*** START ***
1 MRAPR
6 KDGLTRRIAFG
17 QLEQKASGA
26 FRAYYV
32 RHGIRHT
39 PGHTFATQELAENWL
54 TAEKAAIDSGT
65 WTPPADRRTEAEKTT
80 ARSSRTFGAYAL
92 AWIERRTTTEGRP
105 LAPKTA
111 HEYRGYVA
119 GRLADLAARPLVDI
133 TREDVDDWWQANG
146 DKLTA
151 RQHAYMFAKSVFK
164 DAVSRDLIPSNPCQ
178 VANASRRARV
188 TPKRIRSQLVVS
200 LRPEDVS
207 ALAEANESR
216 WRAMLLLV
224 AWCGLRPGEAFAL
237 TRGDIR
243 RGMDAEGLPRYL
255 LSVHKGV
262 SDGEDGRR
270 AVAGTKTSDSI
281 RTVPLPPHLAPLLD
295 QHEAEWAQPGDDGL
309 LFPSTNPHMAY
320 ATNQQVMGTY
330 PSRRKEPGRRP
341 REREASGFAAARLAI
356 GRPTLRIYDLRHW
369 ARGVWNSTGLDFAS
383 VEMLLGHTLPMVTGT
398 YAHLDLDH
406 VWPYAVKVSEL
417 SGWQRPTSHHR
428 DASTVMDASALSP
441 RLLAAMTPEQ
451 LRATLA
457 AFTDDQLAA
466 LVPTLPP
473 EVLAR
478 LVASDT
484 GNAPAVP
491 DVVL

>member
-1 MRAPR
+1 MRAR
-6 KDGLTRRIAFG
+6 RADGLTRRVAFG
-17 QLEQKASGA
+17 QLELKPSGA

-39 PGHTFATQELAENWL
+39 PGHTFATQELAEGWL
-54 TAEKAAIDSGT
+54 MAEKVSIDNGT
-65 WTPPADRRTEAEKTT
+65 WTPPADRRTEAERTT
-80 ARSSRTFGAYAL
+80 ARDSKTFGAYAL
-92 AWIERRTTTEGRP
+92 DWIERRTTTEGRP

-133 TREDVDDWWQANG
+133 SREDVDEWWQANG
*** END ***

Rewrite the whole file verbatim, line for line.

1 MRAPR
6 KDGLTRRIAFG
17 QLEQKASGA
26 FRAYYV
32 RHGIRHT
39 PGHTFATQELAENWL
54 TAEKAAIDSGT
65 WTPPADRRTEAEKTT
80 ARSSRTFGAYAL
92 AWIERRTTTEGRP
105 LAPKTA
111 HEYRGYVA
119 GRLADLAARPLVDI
133 TREDVDDWWQANG
146 DKLTA
151 RQHAYMFAKSVFK
164 DAVSRDLIPSNPCQ
178 VANASRRARV
188 TPKRIRSQLVVS
200 LRPEDVS
207 ALAEANESR
216 WRAMLLLV
224 AWCGLRPGEAFAL
237 TRGDIR
243 RGMDAEGLPRYL
255 LSVHKGV
262 SDGEDGRR
270 AVAGTKTSDSI
281 RTVPLPPHLAPLLD
295 QHEAEWAQPGDDGL
309 LFPSTNPHMAY
320 ATNQQVMGTY
330 PSRRKEPGRRP
341 REREASGFAAARLAI
356 GRPTLRIYDLRHW
369 ARGVWNSTGLDFAS
383 VEMLLGHTLPMVTGT
398 YAHLDLDH
406 VWPYAVKVSEL
417 SGWQRPTSHHR
428 DASTVMDASALSP
441 RLLAAMTPEQ
451 LRATLA
457 AFTDDQLAA
466 LVPTLPP
473 EVLAR
478 LVASDT
484 GNAPAVP
491 DVVL

>member
-1 MRAPR
+1 MRAR
-6 KDGLTRRIAFG
+6 RADGLTRRVAFG
-17 QLEQKASGA
+17 QLELKPSGA

-39 PGHTFATQELAENWL
+39 PGHTFATQELAEGWL
-54 TAEKAAIDSGT
+54 MAEKVSIDNGT
-65 WTPPADRRTEAEKTT
+65 WTPPADRRTEAERTT
-80 ARSSRTFGAYAL
+80 ARDSKTFGAYAL
-92 AWIERRTTTEGRP
+92 DWIERRTTTEGRP

-133 TREDVDDWWQANG
+133 SREDVDEWWQANG